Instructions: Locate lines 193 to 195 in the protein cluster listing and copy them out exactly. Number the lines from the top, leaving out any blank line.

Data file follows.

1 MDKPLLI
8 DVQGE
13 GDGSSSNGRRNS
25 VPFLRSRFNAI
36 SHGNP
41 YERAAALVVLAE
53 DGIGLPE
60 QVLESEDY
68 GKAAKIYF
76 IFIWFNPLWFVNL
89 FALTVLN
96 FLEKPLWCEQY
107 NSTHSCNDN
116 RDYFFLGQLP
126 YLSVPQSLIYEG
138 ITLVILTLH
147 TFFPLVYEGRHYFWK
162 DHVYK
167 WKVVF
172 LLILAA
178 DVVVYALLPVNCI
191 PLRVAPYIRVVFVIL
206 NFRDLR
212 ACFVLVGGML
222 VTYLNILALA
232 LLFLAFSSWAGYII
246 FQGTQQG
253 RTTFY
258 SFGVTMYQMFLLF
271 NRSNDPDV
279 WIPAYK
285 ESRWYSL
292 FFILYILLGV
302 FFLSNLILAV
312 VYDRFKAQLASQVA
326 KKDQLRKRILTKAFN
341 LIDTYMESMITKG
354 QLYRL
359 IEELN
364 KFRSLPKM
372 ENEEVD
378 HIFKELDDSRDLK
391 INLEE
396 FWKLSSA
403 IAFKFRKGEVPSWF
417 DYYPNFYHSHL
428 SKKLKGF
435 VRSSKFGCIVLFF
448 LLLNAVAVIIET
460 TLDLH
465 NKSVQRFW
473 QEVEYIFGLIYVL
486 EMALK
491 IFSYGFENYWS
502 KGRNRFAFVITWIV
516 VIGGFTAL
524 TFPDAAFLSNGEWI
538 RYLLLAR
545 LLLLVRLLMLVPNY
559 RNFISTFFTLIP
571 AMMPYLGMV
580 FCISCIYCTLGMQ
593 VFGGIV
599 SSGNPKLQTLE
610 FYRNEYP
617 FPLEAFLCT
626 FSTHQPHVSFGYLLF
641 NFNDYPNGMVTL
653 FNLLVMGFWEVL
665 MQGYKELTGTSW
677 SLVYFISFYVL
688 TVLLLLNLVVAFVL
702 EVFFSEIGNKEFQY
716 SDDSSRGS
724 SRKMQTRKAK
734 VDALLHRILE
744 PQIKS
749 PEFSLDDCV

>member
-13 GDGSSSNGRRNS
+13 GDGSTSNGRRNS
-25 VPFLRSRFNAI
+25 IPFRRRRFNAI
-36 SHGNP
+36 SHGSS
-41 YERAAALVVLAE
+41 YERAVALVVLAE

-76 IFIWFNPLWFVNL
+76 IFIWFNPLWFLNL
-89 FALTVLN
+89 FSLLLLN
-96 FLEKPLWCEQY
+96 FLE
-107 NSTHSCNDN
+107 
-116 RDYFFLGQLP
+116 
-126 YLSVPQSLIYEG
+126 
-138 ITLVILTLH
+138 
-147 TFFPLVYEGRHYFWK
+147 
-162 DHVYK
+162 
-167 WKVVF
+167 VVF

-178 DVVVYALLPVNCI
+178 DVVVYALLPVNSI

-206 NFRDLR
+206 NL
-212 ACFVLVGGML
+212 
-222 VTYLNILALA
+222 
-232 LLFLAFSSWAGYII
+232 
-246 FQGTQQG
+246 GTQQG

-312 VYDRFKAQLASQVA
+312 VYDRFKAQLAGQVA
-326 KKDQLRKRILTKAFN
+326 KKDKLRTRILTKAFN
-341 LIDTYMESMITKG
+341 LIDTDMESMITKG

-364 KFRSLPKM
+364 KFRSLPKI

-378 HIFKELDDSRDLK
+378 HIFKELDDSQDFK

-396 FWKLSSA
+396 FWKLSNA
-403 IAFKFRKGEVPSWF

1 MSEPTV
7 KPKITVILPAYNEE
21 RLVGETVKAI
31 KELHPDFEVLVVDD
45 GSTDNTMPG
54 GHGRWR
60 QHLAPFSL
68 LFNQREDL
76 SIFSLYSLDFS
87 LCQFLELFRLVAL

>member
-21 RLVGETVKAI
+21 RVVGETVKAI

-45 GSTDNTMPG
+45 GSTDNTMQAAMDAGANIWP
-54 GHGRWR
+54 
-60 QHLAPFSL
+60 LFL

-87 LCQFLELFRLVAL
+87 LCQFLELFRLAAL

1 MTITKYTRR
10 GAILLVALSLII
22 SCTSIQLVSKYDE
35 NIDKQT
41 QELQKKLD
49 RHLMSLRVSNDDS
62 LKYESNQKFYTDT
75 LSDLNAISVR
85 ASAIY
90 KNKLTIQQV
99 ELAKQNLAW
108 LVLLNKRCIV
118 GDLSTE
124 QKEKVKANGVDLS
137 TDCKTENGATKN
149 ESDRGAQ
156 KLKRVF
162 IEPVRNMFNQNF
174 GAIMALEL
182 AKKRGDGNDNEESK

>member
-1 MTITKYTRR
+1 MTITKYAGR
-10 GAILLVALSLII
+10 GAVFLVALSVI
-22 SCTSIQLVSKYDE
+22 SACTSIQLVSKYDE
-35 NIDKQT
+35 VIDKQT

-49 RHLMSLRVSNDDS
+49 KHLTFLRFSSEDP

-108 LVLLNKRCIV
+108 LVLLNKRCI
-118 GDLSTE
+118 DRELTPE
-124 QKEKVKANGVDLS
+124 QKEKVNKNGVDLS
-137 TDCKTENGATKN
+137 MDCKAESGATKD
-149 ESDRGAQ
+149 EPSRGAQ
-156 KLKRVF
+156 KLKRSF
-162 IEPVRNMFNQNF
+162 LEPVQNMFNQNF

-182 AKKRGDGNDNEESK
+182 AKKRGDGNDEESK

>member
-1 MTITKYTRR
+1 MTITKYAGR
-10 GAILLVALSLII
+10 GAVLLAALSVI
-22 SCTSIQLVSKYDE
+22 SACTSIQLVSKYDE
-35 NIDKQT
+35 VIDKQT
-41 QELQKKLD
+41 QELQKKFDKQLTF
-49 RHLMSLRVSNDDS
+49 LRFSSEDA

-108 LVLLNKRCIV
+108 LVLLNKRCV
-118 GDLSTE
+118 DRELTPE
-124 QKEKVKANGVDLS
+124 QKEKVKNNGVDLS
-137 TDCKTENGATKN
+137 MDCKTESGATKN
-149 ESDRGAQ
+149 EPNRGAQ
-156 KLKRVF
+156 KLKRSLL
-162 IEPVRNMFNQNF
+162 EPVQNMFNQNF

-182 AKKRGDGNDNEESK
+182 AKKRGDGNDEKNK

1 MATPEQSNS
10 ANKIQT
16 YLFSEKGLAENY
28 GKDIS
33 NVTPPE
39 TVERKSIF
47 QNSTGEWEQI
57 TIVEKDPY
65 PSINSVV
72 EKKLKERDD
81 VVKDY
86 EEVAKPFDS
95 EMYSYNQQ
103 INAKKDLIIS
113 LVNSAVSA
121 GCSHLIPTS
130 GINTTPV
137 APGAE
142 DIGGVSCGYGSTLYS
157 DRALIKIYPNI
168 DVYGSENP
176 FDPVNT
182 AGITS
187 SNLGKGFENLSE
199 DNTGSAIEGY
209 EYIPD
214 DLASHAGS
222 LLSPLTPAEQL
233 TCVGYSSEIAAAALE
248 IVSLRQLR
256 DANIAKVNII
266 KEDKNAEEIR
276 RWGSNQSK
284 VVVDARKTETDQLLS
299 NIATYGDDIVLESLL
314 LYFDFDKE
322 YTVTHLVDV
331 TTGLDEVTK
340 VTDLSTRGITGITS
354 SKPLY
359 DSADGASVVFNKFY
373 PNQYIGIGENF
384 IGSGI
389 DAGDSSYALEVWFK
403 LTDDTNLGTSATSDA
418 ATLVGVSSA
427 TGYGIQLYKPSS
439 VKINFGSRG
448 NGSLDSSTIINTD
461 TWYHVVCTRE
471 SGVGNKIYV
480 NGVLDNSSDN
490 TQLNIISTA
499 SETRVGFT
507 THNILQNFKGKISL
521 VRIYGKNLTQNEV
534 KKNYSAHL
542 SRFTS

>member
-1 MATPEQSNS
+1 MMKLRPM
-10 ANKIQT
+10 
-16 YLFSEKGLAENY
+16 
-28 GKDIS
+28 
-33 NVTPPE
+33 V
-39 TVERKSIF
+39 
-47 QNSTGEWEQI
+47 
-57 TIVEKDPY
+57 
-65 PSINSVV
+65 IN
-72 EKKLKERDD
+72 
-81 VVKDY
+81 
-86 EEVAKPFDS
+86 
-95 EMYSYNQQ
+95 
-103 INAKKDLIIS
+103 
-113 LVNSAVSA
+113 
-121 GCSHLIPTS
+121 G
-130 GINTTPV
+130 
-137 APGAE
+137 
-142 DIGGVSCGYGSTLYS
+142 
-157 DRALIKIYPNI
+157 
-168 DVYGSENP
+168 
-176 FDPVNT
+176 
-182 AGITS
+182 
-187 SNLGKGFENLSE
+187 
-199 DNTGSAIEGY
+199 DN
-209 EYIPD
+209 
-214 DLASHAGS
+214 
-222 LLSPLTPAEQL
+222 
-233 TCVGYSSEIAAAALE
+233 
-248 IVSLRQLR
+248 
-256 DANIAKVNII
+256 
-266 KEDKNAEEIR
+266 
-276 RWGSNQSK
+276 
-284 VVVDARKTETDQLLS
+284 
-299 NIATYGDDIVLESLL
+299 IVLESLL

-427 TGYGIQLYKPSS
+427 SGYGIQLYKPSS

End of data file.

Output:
-149 ESDRGAQ
+149 EPSRGAQ
-156 KLKRVF